Daily Comment (August 18, 2016)

by Bill O’Grady and Kaisa Stucke

[Posted: 9:30 AM EDT] The FOMC minutes offered a short period of market volatility; the initial reaction was hawkish but that faded rather quickly.  After reading the full report, it appears that the majority of members believe that:

  1. International events will continue to act as a drag on inflation and economic growth;
  2. Inflation will eventually reach target, while a notable minority believe that it won’t reach its target for the foreseeable future. This is important because there isn’t a reported hawkish faction pressing for tightening.  The lack of reported inflation-fearing members suggests that the single dissenter, KC FRB President George, isn’t worried enough about future inflation to warrant a rate move;
  3. They will have ample time to react to a rise in inflation and seem to be taking the position of Chicago FRB President Evans that the FOMC should wait until it sees the “whites of the eyes” of inflation before moving.

Overall, despite recent comments that September is “live,” the fact is that the risks of raising rates are thought to be greater than the risks of keeping policy accommodative.  Thus, the minutes suggest policy will remain steady for the foreseeable future.  Neil Irwin of the NYT suggests in an article today that the FOMC lacks the framework for monetary policy.  We also suspect that is the case.  Recently, St. Louis FRB President Bullard suggested the Fed should base policy on “regimes,” which seem to be medium-term conditions, and adjust when regimes change.  San Francisco FRB President Williams appears to be focusing on the steady drop in the term premium and is calling for a higher inflation target.  As we have noted before, by any measure of the Phillips Curve, the Fed should be raising rates aggressively.  The fact that it is not moving rates suggests the Fed really doesn’t have an idea what is presently driving policy.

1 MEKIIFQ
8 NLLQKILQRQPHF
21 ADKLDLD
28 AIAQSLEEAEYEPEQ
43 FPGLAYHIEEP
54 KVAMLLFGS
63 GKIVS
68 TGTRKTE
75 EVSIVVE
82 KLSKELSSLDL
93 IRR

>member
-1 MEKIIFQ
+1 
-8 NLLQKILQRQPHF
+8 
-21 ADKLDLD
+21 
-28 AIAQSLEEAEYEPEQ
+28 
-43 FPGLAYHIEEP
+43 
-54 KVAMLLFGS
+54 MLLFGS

U.S. crude oil inventories fell 2.5 mb compared to market expectations for a 0.3 mb build.  This chart shows current crude oil inventories, both over the long term and the last decade.  The usual seasonal inventory draws, which are more evident in the chart below, are starting to slow.  So, inventories remain elevated.  Inventory levels have been running below seasonal norms, although the divergence has been narrowing.  It narrowed significantly this week.  We are in a period of the year when crude oil stockpiles tend to fall at a slowing pace; in fact, this month, declines slowed markedly.  Oil prices rose due to a surprise 3.3 mb draw in gasoline stocks.  Although this was clearly bullish for gasoline, the “clock” is running on this product because the summer driving season is rapidly coming to a close.  Still, for an oversold market, it was the catalyst for an impressive rally.

In early July, inventories rose contra-seasonally; this week’s decline puts us back on the normal seasonal path.  This situation is concerning and does suggest we will end this draw season with crude stocks in excess of 500 mb.

Based on inventories alone, oil prices are profoundly overvalued with the fair value price of $36.52.  Meanwhile, the EUR/WTI model generates a fair value of $48.21.  Together (which is a more sound methodology), fair value is $42.16, meaning that current prices are a bit rich.  Given that we don’t expect significant declines in inventory over the coming weeks, the key to oil prices continues to rest with the dollar.

Although OPEC jawboning is probably to blame for the recent rally, we would be surprised to see any significant action to lift prices much beyond the recent rally.  Reuters reports this morning that it is planning to expand production again this month to a new record level.  If so, the kingdom’s output would exceed Russia’s, making Saudi Arabia the world’s largest producer.  The Saudis appear to be lifting production in front of a proposed output freeze, which would tend to undermine the effectiveness of a freeze to reduce the level of supply overhang in crude oil.

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